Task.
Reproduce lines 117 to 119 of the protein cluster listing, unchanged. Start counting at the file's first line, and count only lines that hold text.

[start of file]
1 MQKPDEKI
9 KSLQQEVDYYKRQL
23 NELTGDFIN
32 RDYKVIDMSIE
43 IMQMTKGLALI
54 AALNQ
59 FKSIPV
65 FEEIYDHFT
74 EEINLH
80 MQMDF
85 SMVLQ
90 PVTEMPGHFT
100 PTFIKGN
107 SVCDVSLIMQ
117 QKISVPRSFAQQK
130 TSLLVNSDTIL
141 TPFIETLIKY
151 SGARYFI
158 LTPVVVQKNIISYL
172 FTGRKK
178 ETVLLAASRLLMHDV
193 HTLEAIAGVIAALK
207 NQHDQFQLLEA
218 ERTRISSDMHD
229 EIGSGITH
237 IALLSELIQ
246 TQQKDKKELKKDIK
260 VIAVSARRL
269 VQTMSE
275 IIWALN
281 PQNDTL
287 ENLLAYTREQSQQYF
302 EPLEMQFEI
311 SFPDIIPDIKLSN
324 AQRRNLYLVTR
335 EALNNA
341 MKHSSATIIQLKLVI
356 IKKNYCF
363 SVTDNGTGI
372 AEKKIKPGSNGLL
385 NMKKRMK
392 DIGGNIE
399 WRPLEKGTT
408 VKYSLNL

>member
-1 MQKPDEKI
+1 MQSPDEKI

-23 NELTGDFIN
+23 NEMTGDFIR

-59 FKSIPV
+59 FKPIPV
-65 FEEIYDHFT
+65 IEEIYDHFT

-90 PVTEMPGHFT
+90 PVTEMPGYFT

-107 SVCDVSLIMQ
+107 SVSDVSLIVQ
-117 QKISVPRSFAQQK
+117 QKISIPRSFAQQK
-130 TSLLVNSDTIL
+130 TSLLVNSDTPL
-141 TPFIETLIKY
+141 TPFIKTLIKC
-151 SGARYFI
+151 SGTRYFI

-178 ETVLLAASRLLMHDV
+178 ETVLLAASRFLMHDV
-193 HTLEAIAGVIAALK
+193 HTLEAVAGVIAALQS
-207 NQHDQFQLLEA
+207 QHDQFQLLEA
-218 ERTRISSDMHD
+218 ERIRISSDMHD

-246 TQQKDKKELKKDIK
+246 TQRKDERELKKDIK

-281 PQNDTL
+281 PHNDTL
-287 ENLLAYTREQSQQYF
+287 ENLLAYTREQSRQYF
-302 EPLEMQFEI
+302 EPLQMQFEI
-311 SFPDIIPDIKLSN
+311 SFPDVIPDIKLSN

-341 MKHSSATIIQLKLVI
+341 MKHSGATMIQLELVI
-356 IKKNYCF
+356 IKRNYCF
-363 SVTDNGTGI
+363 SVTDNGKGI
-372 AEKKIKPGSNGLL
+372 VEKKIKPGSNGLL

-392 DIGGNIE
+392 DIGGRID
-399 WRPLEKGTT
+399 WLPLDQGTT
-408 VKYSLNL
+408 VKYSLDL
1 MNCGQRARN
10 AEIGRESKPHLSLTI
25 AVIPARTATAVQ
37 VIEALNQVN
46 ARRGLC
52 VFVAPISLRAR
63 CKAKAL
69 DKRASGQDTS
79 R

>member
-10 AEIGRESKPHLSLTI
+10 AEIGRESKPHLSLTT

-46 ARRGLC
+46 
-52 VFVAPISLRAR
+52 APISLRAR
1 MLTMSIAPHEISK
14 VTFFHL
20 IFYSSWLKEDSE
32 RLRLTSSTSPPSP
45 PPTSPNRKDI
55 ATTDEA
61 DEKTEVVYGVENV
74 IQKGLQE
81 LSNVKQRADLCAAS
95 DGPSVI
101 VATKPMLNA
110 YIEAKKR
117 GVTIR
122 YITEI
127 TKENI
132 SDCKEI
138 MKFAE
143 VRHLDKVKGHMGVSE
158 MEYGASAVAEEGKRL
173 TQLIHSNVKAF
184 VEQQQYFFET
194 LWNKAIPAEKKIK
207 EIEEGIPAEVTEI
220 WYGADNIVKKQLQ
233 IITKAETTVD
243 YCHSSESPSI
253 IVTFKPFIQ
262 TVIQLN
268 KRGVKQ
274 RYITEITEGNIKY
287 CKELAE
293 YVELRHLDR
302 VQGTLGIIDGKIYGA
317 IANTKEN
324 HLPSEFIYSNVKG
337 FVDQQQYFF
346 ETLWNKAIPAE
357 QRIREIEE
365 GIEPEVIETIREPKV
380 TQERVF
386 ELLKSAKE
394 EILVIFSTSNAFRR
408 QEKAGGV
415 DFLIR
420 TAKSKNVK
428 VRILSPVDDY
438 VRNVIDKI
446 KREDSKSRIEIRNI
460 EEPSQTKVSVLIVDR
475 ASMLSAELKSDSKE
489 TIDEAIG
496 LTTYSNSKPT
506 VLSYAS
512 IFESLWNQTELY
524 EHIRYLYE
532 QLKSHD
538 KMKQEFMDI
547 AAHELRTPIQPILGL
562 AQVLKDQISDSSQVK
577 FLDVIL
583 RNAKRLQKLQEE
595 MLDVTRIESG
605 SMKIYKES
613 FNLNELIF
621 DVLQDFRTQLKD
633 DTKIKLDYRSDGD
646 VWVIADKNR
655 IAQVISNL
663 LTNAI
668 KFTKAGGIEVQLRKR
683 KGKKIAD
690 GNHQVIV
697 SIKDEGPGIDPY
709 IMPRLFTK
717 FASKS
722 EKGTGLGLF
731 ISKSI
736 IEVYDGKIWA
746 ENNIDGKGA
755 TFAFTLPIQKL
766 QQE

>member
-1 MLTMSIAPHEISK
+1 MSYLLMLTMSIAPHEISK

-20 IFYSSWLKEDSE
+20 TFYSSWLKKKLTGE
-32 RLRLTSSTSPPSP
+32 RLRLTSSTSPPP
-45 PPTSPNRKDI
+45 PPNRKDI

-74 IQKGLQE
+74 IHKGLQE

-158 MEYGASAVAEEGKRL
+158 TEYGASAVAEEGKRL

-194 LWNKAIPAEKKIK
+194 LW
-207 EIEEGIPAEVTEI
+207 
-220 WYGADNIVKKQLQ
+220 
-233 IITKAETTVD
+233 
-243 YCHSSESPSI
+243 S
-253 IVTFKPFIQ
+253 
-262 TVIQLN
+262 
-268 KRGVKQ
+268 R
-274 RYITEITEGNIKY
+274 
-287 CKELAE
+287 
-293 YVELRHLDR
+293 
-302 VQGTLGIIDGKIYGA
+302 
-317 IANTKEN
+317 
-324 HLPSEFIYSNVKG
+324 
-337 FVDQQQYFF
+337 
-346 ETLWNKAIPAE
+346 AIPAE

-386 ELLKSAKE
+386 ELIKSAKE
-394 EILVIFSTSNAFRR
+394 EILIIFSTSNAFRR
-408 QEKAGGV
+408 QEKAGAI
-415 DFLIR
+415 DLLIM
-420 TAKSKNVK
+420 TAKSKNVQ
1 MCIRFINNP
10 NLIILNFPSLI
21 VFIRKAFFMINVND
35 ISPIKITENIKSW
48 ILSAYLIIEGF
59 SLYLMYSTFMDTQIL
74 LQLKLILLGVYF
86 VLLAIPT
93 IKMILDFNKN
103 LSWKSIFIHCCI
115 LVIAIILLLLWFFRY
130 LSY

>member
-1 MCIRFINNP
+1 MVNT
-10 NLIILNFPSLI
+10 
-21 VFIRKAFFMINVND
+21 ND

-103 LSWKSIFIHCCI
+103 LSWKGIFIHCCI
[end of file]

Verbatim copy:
32 RLRLTSSTSPPSP
45 PPTSPNRKDI
55 ATTDEA